Hello DILK, and welcome to Brutal Resonance! Since this is your first time appearing on the site, let's start with the basics. Who is in DILK, what do they do, and what are three of your favorite albums of all time?
Jaime: DILK is, in essence, three friends with a common musical interest that enjoy making music together. One could say DILK blends the dark sound from the 80’s with a kind of atmospheric electronic touch. My personal three favourite albums of all time might be, among many others “Seventeen Seconds” from The Cure, “The Queen Is Dead” from The Smiths and “Tour de France” from Kraftwerk.
Espe: Mmm, for example, I'll say "Yourself or Someone Like You" from MatchBox Twenty, because it was my first CD! "Favourite Worst Nightmare" from Arctic Monkeys for the beat changes of each song and "Turn on the Bright Lights" from Interpol. I love that record.
Charles: Let me think. I would say an essential album in post punk music, ”Unknown Pleasures” from Joy Division. It opened a dark world to me. I consider myself a lover of music whatever be the genre, so my second choice is “Blonde” from the hip hop rapper Frank Ocean. Finally, an album and artist that has marked my way of composition is “Salad Days” from Mac Demarco. I love the tone of the guitar, the jazz chords, the lo-fi production and the blue lyrics.
Where, how, and when did you guys all meet? What made you want to start the band together?
Jaime: DILK is a project originally created by Espe and myself in 2018, after meeting each other in Barcelona, where we played together in another band called Vladivostok during the previous three to four years. After moving to Madrid, we decided to abandon Vladivostok and to form a separate project, dragging the essence of our previous band. Several months after the formation of DILK, Charles emerged from the need of a proper singer and guitarist.
You can stream / purchase DILK's new single 'Bad Habits' above!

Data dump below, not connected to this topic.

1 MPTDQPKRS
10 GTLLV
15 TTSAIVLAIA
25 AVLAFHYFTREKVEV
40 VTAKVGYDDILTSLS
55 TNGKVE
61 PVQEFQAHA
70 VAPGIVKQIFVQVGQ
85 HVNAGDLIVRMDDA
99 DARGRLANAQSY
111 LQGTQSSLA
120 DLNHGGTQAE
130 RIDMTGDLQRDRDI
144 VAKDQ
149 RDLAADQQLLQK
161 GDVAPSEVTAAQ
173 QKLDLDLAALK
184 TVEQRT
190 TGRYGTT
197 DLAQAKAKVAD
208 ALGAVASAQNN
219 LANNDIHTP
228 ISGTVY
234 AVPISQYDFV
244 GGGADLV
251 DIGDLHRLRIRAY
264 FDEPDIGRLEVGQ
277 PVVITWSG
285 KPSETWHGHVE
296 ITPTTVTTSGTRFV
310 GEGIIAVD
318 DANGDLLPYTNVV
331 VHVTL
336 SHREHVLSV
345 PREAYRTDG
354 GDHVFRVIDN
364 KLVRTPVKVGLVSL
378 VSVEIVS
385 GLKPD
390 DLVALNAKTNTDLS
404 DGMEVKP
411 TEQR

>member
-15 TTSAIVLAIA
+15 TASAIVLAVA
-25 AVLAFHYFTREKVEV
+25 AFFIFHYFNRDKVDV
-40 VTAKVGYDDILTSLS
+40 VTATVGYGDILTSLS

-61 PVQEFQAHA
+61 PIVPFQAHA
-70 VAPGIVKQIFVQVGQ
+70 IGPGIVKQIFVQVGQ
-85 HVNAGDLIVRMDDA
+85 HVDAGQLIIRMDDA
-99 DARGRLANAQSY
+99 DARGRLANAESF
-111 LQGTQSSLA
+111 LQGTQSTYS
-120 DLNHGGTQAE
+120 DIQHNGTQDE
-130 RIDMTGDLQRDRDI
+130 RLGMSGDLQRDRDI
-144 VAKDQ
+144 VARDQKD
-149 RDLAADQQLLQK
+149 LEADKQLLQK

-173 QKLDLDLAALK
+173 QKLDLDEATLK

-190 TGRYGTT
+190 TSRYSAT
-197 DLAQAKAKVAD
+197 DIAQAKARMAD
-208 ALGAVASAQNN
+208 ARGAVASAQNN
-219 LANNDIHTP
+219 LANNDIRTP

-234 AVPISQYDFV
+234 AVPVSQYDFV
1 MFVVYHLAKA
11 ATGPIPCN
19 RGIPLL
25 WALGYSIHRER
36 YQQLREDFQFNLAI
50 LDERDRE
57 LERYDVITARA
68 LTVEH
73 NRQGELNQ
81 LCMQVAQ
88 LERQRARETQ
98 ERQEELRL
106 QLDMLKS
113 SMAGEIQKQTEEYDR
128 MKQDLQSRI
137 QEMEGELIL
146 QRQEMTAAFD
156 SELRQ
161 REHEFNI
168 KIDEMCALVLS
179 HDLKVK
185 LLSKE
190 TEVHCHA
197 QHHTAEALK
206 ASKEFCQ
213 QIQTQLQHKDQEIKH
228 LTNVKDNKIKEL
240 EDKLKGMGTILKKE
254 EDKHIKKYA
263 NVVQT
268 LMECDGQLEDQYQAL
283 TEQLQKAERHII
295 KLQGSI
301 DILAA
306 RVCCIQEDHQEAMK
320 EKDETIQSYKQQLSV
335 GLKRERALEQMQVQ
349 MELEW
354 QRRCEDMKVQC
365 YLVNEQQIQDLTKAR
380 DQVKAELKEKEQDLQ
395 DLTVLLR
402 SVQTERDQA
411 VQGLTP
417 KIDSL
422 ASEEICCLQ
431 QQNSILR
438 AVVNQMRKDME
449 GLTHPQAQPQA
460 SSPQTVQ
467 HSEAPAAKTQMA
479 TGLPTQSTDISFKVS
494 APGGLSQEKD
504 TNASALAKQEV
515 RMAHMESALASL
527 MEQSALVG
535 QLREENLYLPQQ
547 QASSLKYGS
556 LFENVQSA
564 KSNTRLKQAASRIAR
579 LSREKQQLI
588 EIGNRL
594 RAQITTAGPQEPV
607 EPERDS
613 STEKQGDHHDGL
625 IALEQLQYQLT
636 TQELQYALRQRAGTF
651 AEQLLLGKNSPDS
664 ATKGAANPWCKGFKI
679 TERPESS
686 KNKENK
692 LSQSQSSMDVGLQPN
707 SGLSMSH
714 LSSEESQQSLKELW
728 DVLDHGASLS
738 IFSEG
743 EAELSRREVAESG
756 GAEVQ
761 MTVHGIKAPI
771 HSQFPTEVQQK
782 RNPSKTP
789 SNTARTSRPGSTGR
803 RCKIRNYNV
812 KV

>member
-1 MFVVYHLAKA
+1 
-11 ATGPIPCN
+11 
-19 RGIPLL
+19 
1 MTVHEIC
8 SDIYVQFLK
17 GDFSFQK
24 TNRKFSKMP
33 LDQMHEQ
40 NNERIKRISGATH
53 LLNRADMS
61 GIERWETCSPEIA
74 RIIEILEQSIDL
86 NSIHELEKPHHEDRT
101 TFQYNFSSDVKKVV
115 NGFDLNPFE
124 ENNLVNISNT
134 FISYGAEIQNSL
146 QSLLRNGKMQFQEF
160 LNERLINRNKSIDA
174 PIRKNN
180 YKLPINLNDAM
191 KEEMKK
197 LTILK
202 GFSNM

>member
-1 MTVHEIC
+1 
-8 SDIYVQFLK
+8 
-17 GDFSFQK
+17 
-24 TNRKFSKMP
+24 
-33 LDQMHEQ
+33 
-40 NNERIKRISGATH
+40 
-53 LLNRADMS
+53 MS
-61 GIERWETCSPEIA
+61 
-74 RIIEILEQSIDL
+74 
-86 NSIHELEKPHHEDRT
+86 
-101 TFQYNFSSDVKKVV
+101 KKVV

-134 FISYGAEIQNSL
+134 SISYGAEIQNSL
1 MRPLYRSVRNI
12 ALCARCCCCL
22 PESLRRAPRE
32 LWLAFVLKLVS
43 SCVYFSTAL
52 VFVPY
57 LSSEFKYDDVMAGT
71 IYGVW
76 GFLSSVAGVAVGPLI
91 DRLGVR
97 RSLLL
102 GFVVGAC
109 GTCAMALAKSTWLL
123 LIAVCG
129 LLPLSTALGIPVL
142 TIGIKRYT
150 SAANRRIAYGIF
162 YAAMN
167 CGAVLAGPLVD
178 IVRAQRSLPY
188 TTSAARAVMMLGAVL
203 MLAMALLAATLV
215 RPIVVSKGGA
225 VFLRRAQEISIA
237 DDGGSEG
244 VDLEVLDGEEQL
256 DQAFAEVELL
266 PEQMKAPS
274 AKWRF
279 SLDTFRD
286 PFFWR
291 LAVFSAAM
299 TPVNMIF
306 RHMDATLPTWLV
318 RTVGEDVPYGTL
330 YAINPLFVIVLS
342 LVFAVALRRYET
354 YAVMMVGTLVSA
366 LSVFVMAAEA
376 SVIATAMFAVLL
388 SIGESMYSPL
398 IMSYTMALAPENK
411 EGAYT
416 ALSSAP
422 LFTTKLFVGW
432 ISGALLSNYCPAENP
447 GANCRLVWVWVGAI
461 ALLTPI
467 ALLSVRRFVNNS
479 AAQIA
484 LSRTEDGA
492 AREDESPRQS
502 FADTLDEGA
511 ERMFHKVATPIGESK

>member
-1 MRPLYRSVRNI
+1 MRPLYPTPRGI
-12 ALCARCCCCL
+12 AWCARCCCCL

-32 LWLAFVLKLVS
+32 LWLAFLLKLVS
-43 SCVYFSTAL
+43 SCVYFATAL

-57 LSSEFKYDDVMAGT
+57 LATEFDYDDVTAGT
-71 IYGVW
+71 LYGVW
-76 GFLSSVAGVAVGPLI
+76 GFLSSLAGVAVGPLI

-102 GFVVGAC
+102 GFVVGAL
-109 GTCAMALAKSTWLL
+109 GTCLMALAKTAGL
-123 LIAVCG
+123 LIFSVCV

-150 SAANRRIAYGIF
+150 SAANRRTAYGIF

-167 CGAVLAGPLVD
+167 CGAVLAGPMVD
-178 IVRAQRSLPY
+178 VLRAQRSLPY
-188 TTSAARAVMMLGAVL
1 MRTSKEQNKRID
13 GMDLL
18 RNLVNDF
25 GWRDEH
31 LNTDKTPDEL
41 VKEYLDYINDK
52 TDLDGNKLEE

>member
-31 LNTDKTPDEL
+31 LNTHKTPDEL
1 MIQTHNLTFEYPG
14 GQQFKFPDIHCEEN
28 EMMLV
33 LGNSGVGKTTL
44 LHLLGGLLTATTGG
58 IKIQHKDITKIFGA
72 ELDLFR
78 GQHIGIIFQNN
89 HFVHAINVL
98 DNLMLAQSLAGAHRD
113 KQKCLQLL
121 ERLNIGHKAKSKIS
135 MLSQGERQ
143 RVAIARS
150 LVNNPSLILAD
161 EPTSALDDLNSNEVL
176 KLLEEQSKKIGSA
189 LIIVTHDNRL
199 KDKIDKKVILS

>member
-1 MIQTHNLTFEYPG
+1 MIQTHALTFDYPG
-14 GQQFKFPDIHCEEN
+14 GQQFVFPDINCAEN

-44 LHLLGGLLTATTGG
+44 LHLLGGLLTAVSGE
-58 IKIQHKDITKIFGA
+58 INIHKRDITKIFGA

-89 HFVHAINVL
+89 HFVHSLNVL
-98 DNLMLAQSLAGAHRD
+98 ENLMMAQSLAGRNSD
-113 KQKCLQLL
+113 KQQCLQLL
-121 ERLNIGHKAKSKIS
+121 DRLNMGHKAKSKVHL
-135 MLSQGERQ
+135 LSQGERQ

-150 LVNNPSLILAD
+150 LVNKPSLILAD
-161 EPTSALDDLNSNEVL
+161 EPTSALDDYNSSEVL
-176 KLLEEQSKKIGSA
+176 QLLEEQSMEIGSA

Where does the name DILK come from? What does it mean?
Jaime: There are different theories about the origin of name “DILK”. I would say that the name “DILK” comes from the book Dilk and Ilk, which tells the story of an alien dog (called Dilk) that arrives to Earth by a spaceship and attempts to convince the Earth’s dog to ally with his planet as rulers of the universe.
You guys formed in 2018 and released your debut album "Hardship" in 2020. Tell us a little about the album and how it was received. Has DILK become more noticed in the international electronic scene?
Jaime: We did not have particular expectations before the release of “Hardship”, but the reviews received from many other countries made us very happy. We have had very good feedback in general. However, we are a bit disappointed about the reception of “Hardship” in our own country (Spain). We think that maybe we don’t fit much here, I don’t know if it’s because of the culture or the lack of bands of the genre. Concerning your question about the electronic scene, we know that DILK has been played by electronic DJs in other countries, but I think we are currently more linked to the dark-wave scene rather than the electronic (i.e., EBM or techno) scene. But who knows, maybe I am wrong.